So here is something you likely don’t know about weight loss, right out the gate everyone is guessing (including us, that changes but read more below) so most people guess low and sometimes very low, so that’s where this will start:
1. If you are unfamiliar with the concept of Total Daily Energy Expenditure or TDEE it’s basically the scientific value on how many calories you should eat based on a few factors like activity. Virtually every calculator online is wrong and the information is often misinterpreted. Let me give you an example of what I mean, often the calculator will ask you how much weight you are looking to lose and since no one picks the slowest and longest route I will use the example of three pounds. So let’s say someone wants to lose 20 pounds in 7 weeks and they type in 3 pounds a week (very common). Even if they don’t exercise much TDEE is often higher than most people think (TDEE is basically the amount of calories your body would prefer eating when you are eating normal, it’s probably closest on the high side when not dieting but not very close in the deficit, keep reading). So let’s say the calculation behind the scenes is 2400 for a woman that is moderately active and works out 3 times a week. The calculator then subtracts 1500 (3500 kcal’s a week times 3 which breaks down to 1500 kcal’s a day deficit) from the 2400 number behind the scenes and spits out a number of 900 calories and off the person goes eating 900 calories.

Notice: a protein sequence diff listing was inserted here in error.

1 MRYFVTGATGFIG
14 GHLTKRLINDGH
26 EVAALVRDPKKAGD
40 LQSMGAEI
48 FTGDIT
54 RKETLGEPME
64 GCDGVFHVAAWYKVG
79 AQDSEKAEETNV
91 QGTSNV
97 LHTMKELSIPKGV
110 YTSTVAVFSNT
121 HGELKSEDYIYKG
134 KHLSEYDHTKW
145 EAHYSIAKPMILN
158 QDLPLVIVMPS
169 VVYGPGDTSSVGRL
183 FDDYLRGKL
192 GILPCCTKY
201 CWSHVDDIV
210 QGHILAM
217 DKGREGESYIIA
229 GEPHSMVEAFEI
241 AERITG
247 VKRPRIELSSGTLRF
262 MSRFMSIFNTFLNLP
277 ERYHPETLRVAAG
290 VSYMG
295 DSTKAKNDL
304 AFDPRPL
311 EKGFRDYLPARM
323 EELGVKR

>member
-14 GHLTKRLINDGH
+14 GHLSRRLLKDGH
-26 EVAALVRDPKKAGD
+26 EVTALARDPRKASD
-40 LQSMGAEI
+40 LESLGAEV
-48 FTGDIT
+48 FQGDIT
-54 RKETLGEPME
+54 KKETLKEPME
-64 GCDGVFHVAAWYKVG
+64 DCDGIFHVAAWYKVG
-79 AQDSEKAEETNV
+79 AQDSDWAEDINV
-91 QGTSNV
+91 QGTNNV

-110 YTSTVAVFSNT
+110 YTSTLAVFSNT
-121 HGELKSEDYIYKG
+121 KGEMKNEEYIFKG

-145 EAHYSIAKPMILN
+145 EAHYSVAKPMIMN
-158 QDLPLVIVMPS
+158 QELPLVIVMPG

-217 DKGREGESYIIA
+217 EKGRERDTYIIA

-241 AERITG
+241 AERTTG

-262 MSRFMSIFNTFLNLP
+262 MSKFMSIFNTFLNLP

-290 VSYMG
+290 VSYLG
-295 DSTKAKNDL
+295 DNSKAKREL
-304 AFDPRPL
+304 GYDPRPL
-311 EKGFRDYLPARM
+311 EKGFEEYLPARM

So the question is how does the calculator know you were eating 2400 calories if that’s what the calculation is based on, the answer is it doesn’t. So let’s say that you ate pretty conscious and went to the gym 3 times a week but weren’t all that conscious of steps or even worse was TOO conscious of steps. You skip breakfast, have a salad for lunch and a reasonable dinner with some snacking. Let’s call that 1400 calories (very common) let’s even bump that average up to 1600 because of date night and weekends. Then the calculation is wrong from above. The number you would need to eat is actually 100 calories a day to get to a 1500 calorie deficit (from the 1600 you are actually eating).